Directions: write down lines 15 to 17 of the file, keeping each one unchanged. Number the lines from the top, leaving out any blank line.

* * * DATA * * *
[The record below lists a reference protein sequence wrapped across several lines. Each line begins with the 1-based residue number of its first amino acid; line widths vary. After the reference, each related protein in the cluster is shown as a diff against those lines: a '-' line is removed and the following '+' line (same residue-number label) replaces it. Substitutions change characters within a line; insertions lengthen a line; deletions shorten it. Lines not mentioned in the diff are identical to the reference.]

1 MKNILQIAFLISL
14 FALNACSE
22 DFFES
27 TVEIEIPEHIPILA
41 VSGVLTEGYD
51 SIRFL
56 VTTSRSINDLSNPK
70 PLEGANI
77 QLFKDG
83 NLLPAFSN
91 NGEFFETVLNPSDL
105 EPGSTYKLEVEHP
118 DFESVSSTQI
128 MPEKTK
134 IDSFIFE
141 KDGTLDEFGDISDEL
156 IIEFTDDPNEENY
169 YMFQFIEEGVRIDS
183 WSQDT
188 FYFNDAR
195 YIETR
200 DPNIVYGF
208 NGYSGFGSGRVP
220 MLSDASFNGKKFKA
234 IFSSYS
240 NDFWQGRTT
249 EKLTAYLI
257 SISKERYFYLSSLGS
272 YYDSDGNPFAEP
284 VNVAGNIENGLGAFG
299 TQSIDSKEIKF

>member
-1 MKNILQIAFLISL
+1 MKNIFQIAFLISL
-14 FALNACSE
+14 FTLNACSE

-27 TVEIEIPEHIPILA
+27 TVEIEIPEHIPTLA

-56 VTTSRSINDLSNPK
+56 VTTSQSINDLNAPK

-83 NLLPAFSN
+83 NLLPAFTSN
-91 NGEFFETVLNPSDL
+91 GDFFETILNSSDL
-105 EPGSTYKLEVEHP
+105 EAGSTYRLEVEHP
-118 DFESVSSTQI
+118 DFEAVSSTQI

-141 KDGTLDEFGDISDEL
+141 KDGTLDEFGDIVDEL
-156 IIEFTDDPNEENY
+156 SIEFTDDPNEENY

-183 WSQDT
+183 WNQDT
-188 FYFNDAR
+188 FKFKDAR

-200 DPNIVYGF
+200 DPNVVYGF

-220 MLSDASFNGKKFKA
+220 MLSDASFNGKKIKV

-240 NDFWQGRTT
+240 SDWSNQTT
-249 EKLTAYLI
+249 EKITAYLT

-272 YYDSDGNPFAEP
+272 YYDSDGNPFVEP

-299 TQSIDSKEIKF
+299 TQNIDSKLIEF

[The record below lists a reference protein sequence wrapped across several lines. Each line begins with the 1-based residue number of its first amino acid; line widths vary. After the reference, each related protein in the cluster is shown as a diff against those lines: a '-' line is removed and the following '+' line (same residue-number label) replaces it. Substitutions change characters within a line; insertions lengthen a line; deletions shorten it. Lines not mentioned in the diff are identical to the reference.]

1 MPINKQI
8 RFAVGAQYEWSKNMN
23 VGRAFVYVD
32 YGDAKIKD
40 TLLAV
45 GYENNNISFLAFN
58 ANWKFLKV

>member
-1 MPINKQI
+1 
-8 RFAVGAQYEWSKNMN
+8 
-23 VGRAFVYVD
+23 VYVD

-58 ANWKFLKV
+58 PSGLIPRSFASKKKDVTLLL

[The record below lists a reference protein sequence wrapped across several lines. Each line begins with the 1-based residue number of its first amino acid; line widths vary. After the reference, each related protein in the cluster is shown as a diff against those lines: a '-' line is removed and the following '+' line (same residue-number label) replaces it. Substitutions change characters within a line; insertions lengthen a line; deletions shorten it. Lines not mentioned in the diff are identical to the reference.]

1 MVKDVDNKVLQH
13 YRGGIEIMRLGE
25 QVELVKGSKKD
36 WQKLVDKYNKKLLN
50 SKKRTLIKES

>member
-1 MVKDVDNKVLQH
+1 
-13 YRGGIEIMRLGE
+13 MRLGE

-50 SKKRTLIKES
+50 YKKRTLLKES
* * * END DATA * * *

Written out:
128 MPEKTK
134 IDSFIFE
141 KDGTLDEFGDISDEL